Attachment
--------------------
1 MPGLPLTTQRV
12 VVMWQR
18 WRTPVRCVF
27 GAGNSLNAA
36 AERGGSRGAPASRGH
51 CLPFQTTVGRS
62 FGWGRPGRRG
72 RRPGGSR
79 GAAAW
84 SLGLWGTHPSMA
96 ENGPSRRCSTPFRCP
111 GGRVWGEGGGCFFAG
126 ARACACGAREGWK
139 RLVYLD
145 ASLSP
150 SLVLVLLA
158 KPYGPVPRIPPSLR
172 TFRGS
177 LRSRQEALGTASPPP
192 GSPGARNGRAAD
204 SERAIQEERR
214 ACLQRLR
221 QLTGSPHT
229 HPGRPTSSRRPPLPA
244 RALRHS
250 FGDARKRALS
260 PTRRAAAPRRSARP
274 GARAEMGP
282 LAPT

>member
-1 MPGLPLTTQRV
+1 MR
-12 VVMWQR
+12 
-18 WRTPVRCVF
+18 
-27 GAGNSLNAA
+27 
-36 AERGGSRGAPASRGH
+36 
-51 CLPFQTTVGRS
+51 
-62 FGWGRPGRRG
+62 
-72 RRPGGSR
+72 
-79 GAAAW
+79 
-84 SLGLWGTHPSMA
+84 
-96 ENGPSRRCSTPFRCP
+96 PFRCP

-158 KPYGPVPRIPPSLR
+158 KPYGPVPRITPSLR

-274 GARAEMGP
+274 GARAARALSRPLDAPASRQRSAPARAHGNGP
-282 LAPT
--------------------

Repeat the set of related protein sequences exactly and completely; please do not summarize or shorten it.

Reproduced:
1 MPGLPLTTQRV
12 VVMWQR
18 WRTPVRCVF
27 GAGNSLNAA
36 AERGGSRGAPASRGH
51 CLPFQTTVGRS
62 FGWGRPGRRG
72 RRPGGSR
79 GAAAW
84 SLGLWGTHPSMA
96 ENGPSRRCSTPFRCP
111 GGRVWGEGGGCFFAG
126 ARACACGAREGWK
139 RLVYLD
145 ASLSP
150 SLVLVLLA
158 KPYGPVPRIPPSLR
172 TFRGS
177 LRSRQEALGTASPPP
192 GSPGARNGRAAD
204 SERAIQEERR
214 ACLQRLR
221 QLTGSPHT
229 HPGRPTSSRRPPLPA
244 RALRHS
250 FGDARKRALS
260 PTRRAAAPRRSARP
274 GARAEMGP
282 LAPT

>member
-1 MPGLPLTTQRV
+1 MR
-12 VVMWQR
+12 
-18 WRTPVRCVF
+18 
-27 GAGNSLNAA
+27 
-36 AERGGSRGAPASRGH
+36 
-51 CLPFQTTVGRS
+51 
-62 FGWGRPGRRG
+62 
-72 RRPGGSR
+72 
-79 GAAAW
+79 
-84 SLGLWGTHPSMA
+84 
-96 ENGPSRRCSTPFRCP
+96 PFRCP

-158 KPYGPVPRIPPSLR
+158 KPYGPVPRITPSLR

-274 GARAEMGP
+274 GARAARALSRPLDAPASRQRSAPARAHGNGP
-282 LAPT